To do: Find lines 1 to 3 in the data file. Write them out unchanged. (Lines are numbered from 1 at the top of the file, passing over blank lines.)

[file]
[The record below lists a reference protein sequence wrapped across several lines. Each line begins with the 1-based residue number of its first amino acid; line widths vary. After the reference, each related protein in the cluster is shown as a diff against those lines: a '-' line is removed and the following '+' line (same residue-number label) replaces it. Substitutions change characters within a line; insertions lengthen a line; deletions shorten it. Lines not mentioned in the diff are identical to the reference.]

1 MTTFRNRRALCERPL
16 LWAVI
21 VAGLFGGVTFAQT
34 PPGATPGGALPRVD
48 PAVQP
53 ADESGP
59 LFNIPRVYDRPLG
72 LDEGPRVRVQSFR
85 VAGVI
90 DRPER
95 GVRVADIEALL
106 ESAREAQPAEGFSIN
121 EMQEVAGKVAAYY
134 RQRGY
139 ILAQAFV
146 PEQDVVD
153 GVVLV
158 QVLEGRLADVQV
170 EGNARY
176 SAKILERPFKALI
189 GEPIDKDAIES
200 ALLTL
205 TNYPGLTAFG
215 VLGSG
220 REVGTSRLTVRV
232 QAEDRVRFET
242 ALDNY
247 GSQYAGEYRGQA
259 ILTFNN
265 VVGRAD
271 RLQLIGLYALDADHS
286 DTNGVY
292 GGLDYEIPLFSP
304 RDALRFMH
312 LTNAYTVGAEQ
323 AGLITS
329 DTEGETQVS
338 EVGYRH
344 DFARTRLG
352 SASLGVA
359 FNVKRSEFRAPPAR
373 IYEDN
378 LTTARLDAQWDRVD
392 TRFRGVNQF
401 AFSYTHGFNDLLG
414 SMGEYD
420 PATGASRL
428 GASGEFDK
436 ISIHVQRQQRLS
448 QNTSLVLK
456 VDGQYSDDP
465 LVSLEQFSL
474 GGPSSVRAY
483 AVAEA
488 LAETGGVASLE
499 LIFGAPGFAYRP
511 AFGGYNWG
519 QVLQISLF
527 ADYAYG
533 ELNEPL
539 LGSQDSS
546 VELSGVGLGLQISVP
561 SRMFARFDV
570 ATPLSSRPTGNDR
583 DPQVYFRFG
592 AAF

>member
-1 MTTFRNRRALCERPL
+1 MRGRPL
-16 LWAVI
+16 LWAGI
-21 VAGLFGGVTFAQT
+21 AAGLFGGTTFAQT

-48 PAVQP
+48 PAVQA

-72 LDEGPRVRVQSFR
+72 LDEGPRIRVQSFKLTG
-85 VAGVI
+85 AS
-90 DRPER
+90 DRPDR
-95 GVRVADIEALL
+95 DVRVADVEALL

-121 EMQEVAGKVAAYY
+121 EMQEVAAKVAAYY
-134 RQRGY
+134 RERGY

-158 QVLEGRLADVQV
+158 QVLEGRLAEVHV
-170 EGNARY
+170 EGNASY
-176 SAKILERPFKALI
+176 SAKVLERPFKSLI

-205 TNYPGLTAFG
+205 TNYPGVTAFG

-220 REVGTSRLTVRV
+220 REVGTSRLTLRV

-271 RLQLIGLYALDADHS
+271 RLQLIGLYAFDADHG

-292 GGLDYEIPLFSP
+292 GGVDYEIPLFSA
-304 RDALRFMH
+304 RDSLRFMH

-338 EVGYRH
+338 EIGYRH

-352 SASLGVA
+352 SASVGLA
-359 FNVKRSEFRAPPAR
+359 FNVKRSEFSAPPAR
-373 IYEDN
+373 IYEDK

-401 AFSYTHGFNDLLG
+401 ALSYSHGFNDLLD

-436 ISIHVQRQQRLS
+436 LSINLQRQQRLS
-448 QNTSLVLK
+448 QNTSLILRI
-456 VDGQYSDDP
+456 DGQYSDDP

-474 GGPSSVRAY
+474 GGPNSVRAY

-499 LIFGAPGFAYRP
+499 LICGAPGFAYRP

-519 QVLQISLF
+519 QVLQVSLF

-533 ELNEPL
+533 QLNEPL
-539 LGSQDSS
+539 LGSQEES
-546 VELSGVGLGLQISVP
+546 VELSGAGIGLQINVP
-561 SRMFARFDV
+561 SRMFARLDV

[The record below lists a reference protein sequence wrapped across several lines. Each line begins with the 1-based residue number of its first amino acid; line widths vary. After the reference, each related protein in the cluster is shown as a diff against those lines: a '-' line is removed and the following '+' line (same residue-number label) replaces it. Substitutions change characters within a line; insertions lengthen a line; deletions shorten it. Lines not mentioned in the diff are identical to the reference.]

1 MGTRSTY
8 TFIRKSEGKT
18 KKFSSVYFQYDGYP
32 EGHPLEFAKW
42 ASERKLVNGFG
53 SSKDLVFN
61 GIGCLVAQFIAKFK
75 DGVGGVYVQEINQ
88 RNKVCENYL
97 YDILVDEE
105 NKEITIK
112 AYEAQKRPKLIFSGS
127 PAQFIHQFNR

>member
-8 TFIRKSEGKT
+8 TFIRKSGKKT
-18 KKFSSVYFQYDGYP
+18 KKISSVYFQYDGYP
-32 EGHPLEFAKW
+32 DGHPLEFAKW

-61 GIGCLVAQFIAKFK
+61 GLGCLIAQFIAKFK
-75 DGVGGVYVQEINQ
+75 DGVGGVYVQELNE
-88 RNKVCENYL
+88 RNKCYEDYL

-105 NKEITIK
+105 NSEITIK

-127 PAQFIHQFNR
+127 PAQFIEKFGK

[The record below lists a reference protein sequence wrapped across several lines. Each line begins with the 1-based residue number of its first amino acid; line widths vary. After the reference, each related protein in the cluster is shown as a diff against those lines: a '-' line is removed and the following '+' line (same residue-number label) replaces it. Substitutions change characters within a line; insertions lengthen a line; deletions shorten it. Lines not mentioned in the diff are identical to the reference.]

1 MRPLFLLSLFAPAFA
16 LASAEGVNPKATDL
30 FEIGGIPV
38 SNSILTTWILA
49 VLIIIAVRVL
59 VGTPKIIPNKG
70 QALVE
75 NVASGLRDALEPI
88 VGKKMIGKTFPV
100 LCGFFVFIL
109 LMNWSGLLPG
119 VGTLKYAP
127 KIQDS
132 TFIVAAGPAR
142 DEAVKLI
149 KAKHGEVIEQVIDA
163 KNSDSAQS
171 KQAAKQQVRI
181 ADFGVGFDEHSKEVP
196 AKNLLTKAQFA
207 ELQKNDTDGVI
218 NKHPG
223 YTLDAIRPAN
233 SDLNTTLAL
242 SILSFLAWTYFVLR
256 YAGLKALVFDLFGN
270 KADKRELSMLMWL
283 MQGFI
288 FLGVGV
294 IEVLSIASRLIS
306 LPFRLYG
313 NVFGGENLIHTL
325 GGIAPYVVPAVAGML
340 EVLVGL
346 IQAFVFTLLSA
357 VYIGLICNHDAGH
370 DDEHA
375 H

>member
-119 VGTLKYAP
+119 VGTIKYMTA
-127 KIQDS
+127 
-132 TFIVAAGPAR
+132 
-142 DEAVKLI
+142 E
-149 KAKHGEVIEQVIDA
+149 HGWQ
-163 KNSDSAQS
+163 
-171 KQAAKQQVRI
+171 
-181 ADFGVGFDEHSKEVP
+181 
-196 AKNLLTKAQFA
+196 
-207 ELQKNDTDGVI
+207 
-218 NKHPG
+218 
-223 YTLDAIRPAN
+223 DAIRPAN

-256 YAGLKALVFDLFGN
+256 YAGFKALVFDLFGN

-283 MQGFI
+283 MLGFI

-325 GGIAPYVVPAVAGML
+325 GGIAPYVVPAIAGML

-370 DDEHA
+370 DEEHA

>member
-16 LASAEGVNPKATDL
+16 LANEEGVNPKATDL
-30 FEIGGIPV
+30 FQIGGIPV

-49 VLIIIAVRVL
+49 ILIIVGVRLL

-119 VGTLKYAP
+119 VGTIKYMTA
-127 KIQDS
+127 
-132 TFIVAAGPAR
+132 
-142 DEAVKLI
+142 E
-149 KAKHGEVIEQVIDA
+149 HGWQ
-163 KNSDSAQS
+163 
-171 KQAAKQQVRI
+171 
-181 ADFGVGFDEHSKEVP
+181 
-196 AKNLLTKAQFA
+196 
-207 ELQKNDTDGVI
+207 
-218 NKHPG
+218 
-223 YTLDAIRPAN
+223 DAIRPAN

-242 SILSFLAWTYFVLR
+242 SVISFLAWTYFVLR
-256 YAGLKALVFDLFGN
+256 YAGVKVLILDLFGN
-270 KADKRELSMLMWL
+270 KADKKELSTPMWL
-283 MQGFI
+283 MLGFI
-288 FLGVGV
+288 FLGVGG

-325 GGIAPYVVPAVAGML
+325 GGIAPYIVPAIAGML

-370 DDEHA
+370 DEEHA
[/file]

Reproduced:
[The record below lists a reference protein sequence wrapped across several lines. Each line begins with the 1-based residue number of its first amino acid; line widths vary. After the reference, each related protein in the cluster is shown as a diff against those lines: a '-' line is removed and the following '+' line (same residue-number label) replaces it. Substitutions change characters within a line; insertions lengthen a line; deletions shorten it. Lines not mentioned in the diff are identical to the reference.]

1 MTTFRNRRALCERPL
16 LWAVI